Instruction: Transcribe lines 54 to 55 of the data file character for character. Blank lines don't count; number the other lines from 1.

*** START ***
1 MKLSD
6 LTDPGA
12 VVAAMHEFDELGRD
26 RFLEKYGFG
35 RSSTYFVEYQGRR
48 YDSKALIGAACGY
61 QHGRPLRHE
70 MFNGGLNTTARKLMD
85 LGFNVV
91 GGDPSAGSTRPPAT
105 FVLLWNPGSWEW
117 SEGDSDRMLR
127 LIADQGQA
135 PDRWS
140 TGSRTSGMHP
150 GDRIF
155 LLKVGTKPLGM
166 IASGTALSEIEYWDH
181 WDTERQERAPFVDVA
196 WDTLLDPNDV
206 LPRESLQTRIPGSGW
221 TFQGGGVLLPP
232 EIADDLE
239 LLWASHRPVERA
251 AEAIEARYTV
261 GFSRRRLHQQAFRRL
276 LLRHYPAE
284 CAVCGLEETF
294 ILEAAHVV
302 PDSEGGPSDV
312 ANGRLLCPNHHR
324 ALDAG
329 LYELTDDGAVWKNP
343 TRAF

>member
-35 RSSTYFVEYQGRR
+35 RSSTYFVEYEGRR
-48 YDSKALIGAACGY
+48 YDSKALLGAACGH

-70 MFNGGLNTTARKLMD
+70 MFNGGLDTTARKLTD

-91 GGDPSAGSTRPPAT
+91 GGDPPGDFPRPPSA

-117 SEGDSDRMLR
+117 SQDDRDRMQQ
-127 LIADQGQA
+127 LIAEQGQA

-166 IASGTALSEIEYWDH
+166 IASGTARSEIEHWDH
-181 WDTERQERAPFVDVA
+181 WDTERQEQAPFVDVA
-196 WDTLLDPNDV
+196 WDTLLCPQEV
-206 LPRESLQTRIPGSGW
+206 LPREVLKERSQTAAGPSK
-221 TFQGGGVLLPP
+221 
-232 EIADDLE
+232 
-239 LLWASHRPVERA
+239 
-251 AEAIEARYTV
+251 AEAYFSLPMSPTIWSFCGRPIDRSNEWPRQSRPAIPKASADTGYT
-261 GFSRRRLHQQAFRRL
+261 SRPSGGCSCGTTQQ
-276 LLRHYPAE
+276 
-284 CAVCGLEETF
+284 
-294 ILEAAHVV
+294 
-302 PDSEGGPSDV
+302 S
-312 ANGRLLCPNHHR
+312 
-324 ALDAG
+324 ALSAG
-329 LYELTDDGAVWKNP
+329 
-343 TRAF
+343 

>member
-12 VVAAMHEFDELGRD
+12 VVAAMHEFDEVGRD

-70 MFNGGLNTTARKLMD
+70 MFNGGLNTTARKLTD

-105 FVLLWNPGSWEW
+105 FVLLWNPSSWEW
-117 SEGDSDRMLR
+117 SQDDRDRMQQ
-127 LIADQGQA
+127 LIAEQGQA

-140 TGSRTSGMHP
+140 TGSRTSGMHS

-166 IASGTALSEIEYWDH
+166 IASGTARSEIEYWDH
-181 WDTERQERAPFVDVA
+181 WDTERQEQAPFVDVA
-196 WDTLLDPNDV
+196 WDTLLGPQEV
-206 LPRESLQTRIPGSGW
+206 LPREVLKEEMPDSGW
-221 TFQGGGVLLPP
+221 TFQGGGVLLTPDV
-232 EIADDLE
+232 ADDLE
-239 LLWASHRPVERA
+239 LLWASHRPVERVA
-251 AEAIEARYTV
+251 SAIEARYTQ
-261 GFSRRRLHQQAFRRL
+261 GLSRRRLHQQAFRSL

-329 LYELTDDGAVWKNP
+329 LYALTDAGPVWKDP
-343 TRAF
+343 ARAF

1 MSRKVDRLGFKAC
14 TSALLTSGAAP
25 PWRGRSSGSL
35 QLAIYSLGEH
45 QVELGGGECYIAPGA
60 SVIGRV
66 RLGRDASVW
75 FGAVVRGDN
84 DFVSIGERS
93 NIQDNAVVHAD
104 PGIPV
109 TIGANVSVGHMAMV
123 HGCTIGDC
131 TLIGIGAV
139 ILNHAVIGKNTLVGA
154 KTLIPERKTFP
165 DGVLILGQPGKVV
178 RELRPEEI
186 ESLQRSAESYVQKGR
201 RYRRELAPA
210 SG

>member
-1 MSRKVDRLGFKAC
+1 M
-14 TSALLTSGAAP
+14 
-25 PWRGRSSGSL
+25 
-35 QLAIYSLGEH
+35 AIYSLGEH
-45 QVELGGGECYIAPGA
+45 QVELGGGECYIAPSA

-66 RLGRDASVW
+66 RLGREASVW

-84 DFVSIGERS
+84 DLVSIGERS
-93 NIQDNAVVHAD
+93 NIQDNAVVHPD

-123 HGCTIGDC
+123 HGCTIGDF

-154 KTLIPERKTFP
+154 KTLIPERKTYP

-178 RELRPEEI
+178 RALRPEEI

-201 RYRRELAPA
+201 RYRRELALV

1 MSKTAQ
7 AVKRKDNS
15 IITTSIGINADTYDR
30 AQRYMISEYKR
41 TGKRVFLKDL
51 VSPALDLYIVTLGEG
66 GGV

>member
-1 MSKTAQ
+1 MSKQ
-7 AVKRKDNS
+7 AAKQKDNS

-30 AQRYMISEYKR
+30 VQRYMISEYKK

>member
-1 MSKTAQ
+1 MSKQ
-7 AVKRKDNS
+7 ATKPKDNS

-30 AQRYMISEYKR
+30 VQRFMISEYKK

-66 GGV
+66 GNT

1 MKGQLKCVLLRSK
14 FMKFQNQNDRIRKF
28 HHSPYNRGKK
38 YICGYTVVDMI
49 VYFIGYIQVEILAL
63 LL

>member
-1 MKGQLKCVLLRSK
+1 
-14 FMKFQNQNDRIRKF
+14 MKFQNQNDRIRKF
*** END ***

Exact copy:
-206 LPRESLQTRIPGSGW
+206 LPREVLKERSQTAAGPSK